Whales follow deep sea trawlers – but only when they’re fishing for halibut, reveals new research.
Eric Cantona infamously stated: “When seagulls follow the trawler, it’s because they think sardines will be thrown into the sea.”
Now some of the world’s largest mammals – sperm and northern bottlenose whales – have been seen regularly swimming behind the nets of trawlers in the western North Atlantic to feed on escaping fish.
But the whales were only spotted when the catch was Greenland halibut, not redfish or thorny skate.
Researchers “frequently” observed sperm and northern bottlenose whales following a trawler off the coast of Newfoundland to feed on fish escaping from the net as it was hauled in.
Dr. Usua Oyarbide tracked whale encounters over 50 days while onboard the trawler as a North Atlantic Fisheries Organization observer.
Sperm whales were seen in 129 encounters and northern bottlenose whales in 86 encounters directly interacting with the ship in areas where the trawler was fishing for Greenland halibut.
Dr. Oyarbide said: “The whales weren’t observed when the trawler was fishing redfish, thorny skate or any other fish species the trawler took, suggesting halibut was the fish of choice for both species.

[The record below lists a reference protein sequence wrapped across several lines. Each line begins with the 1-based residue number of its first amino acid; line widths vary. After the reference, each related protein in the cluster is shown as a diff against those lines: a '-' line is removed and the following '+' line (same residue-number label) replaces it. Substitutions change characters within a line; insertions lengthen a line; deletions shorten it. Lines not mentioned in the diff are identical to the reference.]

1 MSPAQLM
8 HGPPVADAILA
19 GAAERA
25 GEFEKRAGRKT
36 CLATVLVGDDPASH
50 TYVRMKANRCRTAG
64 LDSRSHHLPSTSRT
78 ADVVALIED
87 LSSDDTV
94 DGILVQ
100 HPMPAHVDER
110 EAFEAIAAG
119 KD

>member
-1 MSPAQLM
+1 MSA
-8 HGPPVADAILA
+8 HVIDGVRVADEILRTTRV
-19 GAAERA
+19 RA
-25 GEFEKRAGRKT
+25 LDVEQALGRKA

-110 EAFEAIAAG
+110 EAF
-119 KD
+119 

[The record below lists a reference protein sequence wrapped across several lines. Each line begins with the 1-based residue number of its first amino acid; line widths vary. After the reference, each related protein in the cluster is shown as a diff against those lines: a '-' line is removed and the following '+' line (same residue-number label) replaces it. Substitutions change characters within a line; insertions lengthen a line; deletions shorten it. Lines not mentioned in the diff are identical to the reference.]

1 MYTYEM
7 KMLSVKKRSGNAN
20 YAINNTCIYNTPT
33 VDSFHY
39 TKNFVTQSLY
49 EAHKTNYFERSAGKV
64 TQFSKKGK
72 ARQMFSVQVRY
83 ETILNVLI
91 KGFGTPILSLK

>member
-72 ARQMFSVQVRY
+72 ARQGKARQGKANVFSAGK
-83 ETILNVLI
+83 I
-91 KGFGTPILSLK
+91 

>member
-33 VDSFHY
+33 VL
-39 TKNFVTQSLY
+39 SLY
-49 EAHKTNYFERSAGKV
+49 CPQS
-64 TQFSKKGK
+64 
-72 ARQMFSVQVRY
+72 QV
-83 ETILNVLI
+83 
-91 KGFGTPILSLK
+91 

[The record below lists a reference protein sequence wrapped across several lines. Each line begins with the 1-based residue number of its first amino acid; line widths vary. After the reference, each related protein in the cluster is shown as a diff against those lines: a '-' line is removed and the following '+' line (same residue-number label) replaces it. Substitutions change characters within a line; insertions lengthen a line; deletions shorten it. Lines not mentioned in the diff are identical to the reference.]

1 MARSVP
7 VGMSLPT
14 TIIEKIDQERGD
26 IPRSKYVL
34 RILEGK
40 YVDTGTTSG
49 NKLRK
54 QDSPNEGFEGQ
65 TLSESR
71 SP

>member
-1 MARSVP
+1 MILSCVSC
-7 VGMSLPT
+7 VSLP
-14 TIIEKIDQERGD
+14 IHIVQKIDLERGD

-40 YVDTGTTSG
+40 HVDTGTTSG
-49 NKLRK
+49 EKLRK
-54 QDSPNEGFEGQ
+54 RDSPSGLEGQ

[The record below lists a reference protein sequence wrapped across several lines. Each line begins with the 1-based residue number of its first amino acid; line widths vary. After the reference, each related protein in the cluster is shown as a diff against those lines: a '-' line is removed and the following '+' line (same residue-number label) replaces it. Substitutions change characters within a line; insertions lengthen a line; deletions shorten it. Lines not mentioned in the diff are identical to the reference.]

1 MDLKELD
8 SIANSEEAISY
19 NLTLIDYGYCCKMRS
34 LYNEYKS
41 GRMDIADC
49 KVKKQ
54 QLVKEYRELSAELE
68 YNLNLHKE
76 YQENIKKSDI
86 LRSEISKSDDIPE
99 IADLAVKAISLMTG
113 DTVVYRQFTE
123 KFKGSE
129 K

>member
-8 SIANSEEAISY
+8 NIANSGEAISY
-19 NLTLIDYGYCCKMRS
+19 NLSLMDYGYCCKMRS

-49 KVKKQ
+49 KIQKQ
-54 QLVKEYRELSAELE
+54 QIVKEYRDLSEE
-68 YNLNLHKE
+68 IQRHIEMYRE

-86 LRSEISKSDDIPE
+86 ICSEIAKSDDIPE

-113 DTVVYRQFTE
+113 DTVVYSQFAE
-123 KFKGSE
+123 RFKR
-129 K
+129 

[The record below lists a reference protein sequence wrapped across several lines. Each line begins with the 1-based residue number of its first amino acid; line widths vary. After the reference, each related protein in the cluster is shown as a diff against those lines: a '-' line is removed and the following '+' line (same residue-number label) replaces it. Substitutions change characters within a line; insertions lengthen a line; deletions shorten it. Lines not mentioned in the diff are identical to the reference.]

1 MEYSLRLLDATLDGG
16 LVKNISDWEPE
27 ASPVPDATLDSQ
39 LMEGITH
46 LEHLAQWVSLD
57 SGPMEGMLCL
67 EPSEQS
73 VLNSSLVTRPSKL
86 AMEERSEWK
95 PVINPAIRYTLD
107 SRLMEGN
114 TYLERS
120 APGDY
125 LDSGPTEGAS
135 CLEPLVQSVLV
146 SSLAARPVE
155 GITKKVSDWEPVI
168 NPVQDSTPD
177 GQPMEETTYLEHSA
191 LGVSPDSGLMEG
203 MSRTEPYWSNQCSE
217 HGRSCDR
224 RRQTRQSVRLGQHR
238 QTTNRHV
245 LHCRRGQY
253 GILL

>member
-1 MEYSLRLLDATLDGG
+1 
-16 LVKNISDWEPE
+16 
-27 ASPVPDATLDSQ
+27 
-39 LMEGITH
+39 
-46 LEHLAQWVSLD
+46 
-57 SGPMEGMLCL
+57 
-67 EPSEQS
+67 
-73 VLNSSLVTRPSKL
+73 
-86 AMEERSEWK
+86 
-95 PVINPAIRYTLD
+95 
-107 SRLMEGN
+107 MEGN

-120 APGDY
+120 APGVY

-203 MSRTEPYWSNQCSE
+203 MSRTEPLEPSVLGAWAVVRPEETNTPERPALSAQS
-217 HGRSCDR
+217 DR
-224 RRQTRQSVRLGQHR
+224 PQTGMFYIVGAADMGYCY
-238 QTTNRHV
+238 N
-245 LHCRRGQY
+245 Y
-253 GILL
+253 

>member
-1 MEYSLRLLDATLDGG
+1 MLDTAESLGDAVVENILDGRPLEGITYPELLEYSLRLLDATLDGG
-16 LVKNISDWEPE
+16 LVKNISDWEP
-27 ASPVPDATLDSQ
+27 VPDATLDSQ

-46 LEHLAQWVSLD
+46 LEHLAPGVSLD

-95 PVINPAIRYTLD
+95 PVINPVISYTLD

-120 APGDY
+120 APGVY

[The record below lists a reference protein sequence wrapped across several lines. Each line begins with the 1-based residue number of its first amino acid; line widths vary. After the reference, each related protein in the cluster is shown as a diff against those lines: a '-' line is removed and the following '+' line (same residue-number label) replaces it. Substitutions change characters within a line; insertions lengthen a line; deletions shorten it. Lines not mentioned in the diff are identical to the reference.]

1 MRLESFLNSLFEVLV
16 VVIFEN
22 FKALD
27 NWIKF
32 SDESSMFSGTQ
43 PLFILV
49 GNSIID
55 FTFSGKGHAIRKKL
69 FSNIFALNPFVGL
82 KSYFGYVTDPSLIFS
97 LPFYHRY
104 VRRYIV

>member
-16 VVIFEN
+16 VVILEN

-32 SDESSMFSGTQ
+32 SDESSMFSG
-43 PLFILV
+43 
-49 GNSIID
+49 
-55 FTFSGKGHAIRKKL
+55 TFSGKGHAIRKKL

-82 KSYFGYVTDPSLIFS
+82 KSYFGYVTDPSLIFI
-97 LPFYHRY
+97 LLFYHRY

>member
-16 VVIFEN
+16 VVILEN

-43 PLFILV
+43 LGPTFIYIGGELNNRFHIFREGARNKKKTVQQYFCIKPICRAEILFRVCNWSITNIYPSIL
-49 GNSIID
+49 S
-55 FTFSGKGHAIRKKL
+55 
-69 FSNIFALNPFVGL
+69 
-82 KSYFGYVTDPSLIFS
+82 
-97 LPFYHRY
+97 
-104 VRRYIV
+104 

“The longest sighting of a sperm whale – one hour and 20 minutes of continuous observation – occurred while the trawling net was being towed across the ocean bed to catch fish.
“In general, during towing, sperm whales – but not northern bottlenose whales – were often seen swimming parallel to the ship and surfacing or breaching.
While other studies of Greenland halibut fisheries have described sperm and northern bottlenose whales feeding primarily on offal and discards, Dr. Oyarbide said that was not observed on this specific vessel, where both whale species primarily fed on live halibut escaping from the net during hauling.
The research team said it suggests that differences in fishing practices across regions or over time may change whale behavior when associating with ships.
Dr. Oyarbide, of the University of the Basque Country in Spain, added: “Our research provides new insights into the behaviour of sperm and northern bottlenose whales around a commercial fishing vessel targeting Greenland halibut.”
She said more research on interactions between whales and fisheries are needed to assess the implications and possible risks – such as entanglement in nets – for whales.
Produced in association with SWNS Talker